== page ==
Peter is a career burglar who specialises in oak church furnishings and through his ‘profession’ has become something of an expert on antique oak chairs. As Peter points out: `Even if you do get caught, it’s easy to fool the police. I mean, they’re hardly experts, are they? If I tell them a chair’s a householder’s chair and not a bishop’s chair, because it’s got initials on the back, they’re not going to be able to prove me wrong.’
The difficulty the police have in identifying the items they recover is one of the factors attracting the criminal to church crime. Very often, when an officer attends a church to take the initial crime report details, the custodian of the church is unable to fully describe the missing item.
Peter explained: ‘You can call in all the vicars from all the churches I’ve turned over, but hardly any of them will be able to describe the things that have gone missing.
Peter does not have to work too hard to make a comfortable living. A single burglary can easily net him several thousand pounds, when he takes his ‘late grandmother’s bequest’ to an antique shop. If challenged, he will be confident that his ‘grief’ and the improbability of identification will make it almost impossible for anyone to prove that the chair is stolen.
Unfortunately for Peter, some vicars do take more than a passing interest in the contents of their churches and he is now serving a prison sentence for the burglary of several churches. Even so, he still had the cheek to write to the police from his prison cell, enquiring after a stolen bishop’s chair that he had been arrested in possession of while on bail. So confident was he that the chair would not be identified that he asked if he could arrange for someone to collect it, as it would ‘help him get started again’ when his sentence was completed.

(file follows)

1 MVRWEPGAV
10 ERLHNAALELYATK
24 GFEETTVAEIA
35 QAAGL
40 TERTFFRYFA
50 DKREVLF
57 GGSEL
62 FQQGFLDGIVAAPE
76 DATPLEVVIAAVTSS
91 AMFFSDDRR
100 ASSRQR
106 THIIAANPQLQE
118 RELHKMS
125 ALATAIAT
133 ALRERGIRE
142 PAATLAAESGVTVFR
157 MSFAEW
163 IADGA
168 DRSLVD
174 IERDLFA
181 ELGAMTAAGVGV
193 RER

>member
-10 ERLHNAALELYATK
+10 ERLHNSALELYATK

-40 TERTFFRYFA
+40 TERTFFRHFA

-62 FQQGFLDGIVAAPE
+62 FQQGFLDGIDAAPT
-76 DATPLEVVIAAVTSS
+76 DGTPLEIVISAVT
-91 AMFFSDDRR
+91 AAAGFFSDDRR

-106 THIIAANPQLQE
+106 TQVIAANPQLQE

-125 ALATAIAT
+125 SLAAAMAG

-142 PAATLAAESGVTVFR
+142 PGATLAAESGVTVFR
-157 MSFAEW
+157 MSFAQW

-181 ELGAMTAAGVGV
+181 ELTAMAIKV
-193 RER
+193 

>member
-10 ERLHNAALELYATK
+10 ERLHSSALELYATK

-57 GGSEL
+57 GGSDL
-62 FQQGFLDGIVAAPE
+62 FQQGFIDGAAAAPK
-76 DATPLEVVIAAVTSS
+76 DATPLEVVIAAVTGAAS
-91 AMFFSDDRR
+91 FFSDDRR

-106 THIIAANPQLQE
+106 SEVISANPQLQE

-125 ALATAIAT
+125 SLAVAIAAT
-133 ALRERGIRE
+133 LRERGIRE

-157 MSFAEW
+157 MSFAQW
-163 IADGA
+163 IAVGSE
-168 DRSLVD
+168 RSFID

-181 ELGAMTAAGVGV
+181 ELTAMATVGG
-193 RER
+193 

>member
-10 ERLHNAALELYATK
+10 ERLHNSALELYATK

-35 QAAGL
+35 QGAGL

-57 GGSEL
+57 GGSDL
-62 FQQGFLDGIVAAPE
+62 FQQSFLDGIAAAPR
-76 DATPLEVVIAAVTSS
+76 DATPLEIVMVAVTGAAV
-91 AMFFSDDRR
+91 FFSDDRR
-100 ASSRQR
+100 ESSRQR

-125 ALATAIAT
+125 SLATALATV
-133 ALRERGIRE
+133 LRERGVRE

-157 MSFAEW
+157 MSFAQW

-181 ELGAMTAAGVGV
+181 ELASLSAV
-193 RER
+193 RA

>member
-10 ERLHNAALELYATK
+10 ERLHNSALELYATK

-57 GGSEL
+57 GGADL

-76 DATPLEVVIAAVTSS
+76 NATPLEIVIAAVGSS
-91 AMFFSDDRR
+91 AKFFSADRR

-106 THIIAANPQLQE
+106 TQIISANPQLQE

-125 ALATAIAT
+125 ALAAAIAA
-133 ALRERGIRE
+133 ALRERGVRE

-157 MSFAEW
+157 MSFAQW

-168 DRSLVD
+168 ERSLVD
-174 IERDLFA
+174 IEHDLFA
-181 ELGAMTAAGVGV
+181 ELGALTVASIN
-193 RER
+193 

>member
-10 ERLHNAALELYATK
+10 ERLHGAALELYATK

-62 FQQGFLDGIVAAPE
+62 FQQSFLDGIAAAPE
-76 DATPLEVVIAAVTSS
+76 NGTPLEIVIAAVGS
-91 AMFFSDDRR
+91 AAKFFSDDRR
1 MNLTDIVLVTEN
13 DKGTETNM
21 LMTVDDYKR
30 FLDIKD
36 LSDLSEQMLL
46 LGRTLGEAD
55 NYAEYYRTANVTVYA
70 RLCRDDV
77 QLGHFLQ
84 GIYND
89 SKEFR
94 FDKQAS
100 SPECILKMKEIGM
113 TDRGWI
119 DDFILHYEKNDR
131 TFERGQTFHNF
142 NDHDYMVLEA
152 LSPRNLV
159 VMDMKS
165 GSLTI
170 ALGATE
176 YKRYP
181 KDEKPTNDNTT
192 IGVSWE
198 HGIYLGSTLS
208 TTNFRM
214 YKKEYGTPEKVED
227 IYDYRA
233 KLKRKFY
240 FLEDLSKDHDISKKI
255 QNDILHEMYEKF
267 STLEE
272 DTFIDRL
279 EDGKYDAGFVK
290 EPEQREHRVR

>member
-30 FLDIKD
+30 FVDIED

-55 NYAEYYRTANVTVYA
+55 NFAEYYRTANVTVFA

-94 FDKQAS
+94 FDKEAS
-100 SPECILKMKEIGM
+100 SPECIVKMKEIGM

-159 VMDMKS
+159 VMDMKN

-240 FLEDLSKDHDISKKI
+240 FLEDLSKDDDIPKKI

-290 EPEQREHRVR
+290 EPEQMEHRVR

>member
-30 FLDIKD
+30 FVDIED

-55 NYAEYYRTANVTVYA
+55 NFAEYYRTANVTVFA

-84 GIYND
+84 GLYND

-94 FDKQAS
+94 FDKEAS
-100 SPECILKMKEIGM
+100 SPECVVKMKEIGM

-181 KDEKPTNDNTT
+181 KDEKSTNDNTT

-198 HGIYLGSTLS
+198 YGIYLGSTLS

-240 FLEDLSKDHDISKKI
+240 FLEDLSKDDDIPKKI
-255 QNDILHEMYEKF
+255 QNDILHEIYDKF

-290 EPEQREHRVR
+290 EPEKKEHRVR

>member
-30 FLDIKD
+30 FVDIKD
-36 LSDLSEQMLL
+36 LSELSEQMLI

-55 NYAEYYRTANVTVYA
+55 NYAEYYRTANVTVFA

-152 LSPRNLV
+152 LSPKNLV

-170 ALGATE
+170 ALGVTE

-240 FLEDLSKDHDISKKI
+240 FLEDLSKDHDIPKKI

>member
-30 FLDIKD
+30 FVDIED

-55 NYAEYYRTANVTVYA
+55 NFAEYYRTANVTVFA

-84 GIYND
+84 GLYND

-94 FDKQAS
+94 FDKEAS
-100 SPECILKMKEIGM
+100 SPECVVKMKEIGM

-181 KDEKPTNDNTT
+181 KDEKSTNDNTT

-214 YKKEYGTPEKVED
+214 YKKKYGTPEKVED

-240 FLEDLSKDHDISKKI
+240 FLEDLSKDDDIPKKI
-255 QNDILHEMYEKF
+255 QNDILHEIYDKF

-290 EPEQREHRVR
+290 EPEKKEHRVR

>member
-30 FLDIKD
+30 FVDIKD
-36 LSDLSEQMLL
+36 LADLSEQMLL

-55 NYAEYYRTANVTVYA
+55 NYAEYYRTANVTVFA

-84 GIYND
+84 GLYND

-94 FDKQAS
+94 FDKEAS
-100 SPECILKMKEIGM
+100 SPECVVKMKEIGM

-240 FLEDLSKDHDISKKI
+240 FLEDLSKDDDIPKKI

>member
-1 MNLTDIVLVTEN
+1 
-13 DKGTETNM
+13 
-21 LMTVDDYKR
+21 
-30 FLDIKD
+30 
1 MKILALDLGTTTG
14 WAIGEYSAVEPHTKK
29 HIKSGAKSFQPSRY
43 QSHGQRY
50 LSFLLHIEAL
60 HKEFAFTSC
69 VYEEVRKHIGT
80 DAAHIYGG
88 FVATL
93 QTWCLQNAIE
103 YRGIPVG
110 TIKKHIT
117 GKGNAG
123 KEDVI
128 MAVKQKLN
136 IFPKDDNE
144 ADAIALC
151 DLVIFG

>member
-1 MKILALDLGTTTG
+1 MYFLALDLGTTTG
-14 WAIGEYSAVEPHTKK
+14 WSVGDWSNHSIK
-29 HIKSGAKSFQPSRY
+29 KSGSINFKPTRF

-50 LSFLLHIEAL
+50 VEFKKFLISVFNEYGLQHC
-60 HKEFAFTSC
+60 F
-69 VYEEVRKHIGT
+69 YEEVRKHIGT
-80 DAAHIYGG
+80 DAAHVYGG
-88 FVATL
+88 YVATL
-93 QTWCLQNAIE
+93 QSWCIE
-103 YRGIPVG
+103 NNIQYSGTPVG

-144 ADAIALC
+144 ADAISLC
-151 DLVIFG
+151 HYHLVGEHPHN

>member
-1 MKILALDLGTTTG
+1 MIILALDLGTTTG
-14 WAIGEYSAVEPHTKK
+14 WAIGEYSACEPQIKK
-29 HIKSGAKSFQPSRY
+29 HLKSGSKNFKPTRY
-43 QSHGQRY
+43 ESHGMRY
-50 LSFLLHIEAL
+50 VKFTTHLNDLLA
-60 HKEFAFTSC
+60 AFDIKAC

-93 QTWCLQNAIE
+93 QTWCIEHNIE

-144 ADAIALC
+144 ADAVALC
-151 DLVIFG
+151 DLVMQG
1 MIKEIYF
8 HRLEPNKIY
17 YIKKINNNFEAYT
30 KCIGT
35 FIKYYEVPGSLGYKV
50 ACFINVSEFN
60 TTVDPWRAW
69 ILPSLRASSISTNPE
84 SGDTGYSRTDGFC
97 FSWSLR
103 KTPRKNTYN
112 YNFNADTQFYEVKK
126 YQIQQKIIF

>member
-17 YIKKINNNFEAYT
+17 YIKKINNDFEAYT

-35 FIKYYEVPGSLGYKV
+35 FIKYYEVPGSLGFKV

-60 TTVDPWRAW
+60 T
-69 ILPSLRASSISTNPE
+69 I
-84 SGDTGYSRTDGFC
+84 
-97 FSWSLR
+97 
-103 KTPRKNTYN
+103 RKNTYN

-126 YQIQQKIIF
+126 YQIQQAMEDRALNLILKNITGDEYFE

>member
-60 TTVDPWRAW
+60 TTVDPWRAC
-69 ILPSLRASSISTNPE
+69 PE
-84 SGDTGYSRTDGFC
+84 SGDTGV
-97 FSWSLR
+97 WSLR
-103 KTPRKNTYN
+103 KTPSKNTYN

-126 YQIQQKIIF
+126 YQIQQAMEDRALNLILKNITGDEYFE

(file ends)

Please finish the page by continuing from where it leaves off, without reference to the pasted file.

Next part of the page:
The Church is beginning to fight back in an attempt to preserve what remains of our Christian heritage. While items of value held in churches can be marked, engraved or have electronic tags attached, a comprehensive inventory of church property can be made using little more than a cheap disposable camera and a pen. Many churches are taking this course, and Ecclesiastical Insurance has issued microdots to all Church of England churches to help with identification of their property in an attempt to deter the criminals.
The second National Conference of Church Watch is being held in Liverpool this month. Nick Tolson hopes that the conference will help to develop `a national crime strategy which encompasses all aspects of security, from prevention, to detection, to recovery of property.’
Despite these initiatives, it is clear that while the antiques market continues to flourish, Peter and the others like him will continue to see the church as a ready source of income. Peter does not steal from a church with the fear of eternal damnation hanging over him like the sword of Damocles. Nor does he fear some terrible secular punishment, such as the loss of a hand or foot, or even his life, as in the past. Today he will appeal against even a short prison sentence, and knows that if he is arrested he is likely to be bailed to commit further offences against a householder whom he considers to have left home for good.
First published in Invaluable magazine in 2000